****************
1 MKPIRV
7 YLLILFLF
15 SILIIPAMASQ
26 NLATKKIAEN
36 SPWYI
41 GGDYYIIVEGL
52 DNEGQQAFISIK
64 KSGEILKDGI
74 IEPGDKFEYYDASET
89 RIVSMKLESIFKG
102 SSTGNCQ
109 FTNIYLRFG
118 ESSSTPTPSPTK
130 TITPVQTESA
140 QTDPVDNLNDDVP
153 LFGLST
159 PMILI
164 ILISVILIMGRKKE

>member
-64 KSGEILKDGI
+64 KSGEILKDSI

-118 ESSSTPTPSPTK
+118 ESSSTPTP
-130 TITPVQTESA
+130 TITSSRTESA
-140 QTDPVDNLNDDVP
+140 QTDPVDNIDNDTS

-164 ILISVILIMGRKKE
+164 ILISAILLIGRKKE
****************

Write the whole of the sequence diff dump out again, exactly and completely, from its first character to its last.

1 MKPIRV
7 YLLILFLF
15 SILIIPAMASQ
26 NLATKKIAEN
36 SPWYI
41 GGDYYIIVEGL
52 DNEGQQAFISIK
64 KSGEILKDGI
74 IEPGDKFEYYDASET
89 RIVSMKLESIFKG
102 SSTGNCQ
109 FTNIYLRFG
118 ESSSTPTPSPTK
130 TITPVQTESA
140 QTDPVDNLNDDVP
153 LFGLST
159 PMILI
164 ILISVILIMGRKKE

>member
-64 KSGEILKDGI
+64 KSGEILKDSI

-118 ESSSTPTPSPTK
+118 ESSSTPTP
-130 TITPVQTESA
+130 TITSSRTESA
-140 QTDPVDNLNDDVP
+140 QTDPVDNIDNDTS

-164 ILISVILIMGRKKE
+164 ILISAILLIGRKKE